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Xfinity Flex, now offered for free to broadband-only subs, provides streaming apps and smart home capabilities – but it's also something else.

Jeff Baumgartner

September 20, 2019

4 Min Read
Comcast's Trojan Horse for Pay-TV

There ain't no such thing as a free lunch, as the saying goes. The adage also applies to streaming video.

Comcast this week announced it is offering Xfinity Flex, its streaming video and smart home combo product, for free to broadband-only customers. Comcast introduced Flex in May, but the new thing here is that the company clipped the original $5 per month add-on fee that caused much eye-rolling, teeth-gnashing and fist-clenching a few months ago. How dare they charge extra just for a set-top box (a.k.a. cable's blight upon the universe)! This'll never work!

Figure 1: Xfinity Flex could serve as both an offensive and defensive weapon for Comcast. Xfinity Flex could serve as both an offensive and defensive weapon for Comcast.

Though Flex is now a free add-on to broadband-only subs -- a group that certainly includes pay-TV cord-cutters -- don't think Comcast isn't making a buck on it. There's no doubt that Comcast is getting a cut from the subscription-based and free, ad-supported apps and services offered on Flex. And there's some customer acquisition and retention value built in if Flex ends up helping Comcast gain and retain subs for what's now it's core business -- broadband.

Flex is a video streaming and smart home product that enhances Comcast's relationship with broadband-only customers. But from a strategic standpoint, it's also something else -- a Trojan Horse for its full pay-TV service. That term has an invasive stigma to it, but it's poised to be a smart move if Comcast executes this properly.

Flex clearly is defensive in terms of protecting Comcast's already strong broadband business, but it's also a latent and potentially powerful offensive pay-TV weapon.

Buried in this week's announcement, Comcast notes that, later this year, Flex will allow users to upgrade to its full pay-TV service and essentially turn the device into a fully-fledged X1 box with a few button clicks. Comcast will already have a direct billing relationship with Flex customers, so there's little to no friction involved for them to add a pay-TV service. And there's even less friction to contend with if Comcast is successful in making Xfinity Flex the consumer's primary streaming and TV-connected smart home device.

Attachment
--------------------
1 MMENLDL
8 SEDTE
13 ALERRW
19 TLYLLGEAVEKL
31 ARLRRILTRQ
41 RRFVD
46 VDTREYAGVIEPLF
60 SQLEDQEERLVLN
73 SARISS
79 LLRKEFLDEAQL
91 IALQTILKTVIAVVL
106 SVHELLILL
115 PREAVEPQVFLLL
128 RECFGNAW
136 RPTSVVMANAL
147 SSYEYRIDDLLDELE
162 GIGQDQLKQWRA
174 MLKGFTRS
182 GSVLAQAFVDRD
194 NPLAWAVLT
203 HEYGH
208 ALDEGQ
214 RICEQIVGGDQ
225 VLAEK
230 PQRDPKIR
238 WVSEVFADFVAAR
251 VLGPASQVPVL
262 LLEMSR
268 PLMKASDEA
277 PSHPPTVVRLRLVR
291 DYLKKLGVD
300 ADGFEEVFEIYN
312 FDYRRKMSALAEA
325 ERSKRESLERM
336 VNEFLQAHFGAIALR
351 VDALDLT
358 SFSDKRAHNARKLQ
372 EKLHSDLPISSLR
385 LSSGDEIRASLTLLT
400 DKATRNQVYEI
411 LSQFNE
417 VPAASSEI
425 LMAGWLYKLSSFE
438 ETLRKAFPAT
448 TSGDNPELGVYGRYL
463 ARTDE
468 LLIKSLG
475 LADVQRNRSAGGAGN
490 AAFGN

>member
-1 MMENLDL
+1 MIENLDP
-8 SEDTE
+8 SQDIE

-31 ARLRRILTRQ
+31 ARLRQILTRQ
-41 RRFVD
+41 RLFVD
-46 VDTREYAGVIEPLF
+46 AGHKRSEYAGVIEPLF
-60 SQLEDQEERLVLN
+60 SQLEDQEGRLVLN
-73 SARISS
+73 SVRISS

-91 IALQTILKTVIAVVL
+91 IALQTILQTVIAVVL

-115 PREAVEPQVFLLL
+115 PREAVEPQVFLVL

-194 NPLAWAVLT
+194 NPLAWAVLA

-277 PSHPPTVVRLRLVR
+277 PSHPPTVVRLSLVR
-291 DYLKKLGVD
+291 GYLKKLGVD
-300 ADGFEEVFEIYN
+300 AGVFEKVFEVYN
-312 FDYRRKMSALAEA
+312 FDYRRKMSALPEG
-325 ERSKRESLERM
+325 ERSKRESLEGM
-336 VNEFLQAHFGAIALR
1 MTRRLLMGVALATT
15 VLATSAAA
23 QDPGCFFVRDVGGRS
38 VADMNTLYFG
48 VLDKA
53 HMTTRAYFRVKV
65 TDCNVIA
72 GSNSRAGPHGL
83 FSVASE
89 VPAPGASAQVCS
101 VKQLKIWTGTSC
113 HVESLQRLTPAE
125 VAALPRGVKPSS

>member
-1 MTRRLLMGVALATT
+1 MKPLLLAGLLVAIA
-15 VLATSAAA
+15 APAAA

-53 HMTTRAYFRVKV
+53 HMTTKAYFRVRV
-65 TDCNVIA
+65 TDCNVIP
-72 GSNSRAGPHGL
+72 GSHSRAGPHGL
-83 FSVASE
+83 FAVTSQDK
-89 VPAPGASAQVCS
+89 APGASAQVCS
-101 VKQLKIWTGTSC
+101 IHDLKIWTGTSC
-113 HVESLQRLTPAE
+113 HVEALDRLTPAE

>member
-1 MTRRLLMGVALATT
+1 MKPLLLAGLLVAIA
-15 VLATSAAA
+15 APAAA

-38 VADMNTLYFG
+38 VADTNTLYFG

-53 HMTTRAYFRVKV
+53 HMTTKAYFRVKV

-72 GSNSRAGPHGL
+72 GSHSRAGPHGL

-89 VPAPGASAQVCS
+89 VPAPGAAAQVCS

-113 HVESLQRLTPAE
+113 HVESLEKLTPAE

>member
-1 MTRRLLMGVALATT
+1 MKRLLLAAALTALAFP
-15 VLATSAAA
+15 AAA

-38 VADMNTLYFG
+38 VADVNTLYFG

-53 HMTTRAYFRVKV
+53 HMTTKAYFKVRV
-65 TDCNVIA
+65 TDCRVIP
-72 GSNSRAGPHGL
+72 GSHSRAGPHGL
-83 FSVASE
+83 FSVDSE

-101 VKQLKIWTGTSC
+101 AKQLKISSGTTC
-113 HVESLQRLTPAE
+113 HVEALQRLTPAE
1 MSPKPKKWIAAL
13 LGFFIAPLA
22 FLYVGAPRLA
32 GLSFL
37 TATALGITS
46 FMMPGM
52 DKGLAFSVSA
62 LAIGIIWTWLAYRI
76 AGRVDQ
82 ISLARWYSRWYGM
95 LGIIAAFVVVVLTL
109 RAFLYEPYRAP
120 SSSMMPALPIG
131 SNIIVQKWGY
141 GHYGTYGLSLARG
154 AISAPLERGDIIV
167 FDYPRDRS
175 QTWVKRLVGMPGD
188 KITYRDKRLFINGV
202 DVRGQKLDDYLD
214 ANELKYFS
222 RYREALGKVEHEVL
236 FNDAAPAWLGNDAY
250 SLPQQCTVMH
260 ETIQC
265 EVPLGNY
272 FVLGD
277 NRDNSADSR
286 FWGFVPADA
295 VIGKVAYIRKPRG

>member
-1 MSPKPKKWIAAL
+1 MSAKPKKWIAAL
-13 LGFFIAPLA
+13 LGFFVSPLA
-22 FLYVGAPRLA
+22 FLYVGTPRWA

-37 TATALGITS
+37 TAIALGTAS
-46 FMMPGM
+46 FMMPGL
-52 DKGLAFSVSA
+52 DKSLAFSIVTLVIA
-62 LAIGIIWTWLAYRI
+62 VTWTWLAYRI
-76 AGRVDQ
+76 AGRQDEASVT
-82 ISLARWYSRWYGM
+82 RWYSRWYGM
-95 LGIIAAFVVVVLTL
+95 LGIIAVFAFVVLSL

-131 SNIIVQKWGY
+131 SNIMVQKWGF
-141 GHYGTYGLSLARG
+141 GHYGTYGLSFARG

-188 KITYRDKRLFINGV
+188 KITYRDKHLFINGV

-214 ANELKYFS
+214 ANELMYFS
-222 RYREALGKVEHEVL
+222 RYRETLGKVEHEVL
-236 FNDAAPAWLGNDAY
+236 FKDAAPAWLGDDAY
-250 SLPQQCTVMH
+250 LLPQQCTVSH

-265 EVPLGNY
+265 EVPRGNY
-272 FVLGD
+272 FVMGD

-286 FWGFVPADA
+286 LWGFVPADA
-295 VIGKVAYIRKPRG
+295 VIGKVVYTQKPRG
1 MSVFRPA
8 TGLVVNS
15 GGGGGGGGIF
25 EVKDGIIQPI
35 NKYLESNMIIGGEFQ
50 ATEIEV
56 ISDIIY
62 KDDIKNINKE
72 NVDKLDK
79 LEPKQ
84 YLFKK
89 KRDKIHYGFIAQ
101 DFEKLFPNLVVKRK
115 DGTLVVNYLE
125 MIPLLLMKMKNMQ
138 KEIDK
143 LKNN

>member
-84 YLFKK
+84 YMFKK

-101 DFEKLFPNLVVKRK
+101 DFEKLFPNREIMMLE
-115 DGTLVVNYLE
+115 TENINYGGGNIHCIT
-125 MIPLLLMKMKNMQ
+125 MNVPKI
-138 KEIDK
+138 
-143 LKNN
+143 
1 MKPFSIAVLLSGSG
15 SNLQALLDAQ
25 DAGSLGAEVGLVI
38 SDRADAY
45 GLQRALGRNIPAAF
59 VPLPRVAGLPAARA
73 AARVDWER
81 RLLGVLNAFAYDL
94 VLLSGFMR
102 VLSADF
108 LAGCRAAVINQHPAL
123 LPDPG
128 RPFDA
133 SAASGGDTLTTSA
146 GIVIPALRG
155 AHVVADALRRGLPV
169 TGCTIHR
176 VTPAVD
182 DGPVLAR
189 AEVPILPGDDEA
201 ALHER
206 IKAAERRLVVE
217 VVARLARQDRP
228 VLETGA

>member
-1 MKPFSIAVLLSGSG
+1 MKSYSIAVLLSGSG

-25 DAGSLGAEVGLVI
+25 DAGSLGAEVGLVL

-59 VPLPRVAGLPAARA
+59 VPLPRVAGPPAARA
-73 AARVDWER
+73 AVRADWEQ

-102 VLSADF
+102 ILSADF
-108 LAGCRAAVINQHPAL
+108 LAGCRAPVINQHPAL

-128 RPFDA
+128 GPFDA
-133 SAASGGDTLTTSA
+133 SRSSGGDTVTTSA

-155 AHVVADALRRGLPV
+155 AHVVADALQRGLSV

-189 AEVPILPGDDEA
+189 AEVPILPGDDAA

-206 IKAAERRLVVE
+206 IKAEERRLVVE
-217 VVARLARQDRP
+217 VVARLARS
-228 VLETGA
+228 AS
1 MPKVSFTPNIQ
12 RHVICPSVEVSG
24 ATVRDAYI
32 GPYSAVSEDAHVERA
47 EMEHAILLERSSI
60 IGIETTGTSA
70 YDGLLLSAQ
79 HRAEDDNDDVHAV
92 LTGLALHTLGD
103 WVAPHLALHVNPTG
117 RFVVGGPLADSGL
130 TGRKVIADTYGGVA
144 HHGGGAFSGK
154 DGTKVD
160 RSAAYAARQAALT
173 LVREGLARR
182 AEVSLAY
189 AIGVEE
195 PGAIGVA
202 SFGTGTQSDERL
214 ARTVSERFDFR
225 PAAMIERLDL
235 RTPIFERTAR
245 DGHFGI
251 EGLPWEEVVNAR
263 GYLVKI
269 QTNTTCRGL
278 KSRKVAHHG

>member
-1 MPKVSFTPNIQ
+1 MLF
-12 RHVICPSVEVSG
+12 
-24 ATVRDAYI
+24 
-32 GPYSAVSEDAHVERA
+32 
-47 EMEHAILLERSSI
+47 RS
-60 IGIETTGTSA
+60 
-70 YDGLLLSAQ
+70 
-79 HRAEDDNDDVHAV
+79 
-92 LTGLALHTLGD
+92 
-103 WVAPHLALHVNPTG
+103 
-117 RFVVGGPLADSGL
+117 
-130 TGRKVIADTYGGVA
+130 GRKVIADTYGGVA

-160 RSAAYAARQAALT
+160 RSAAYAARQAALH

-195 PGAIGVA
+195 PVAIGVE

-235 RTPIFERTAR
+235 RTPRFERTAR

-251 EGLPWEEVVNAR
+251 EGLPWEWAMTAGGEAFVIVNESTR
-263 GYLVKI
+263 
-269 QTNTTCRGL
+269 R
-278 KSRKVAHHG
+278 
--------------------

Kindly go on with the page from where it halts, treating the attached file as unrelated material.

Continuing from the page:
Of course, there's nothing stopping Flex customers from getting pay-TV from a virtual MVPD (multichannel video programming distributor). There would be extra work involved for a customer to toggle over to another product, like a Roku box or an Amazon Fire TV device, download an app for YouTube TV, Sling TV or PlayStation Vue or another OTT-TV, and then proceed to set up the account and billing info. Switching inputs to another video streaming device seems easy enough, but it's a barrier/annoyance that is greatly underappreciated.

And this is partly why Roku's stock got thumped on Wednesday -- there's concern that Comcast's free Flex offer threatens Roku's device and platforms business. And that threat would be amplified if all of Comcast's X1 syndication partners (Cox, Rogers Communications, Videotron and Shaw Communications) follow suit with their own versions (Cox has already done this, but is still charging $5 per month extra). There's also an outside chance that Charter Communications will do this, too, either by working with Comcast or by somehow striking out on its own.

Flex's technical setup is also a smart way for Comcast to take advantage of its headless gateway architecture for the home. It allows for the operator to deploy a sleeker IP client capable of delivering all forms of video services rather than having to rely on hefty, more traditional set-top boxes to pull that off.

It's too early to know if Flex will be more successful as a broadband gainer/retainer or as a Trojan Horse that could crimp Comcast's pay-TV subscriber losses. But Flex does have more than one potential business play, as long as the product is able to gain traction and scale, and as long as Comcast can restrain itself from being an overly strict gatekeeper and be increasingly open to allowing a multitude of third-party apps and services onto its platform.

Flex is now a free add-on, but it's clear that Comcast has thought about a lot of ways to make it pay.

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— Jeff Baumgartner, Senior Editor, Light Reading

About the Author(s)

Jeff Baumgartner

Senior Editor, Light Reading

Jeff Baumgartner is a Senior Editor for Light Reading and is responsible for the day-to-day news coverage and analysis of the cable and video sectors. Follow him on X and LinkedIn.

Baumgartner also served as Site Editor for Light Reading Cable from 2007-2013. In between his two stints at Light Reading, he led tech coverage for Multichannel News and was a regular contributor to Broadcasting + Cable. Baumgartner was named to the 2018 class of the Cable TV Pioneers.

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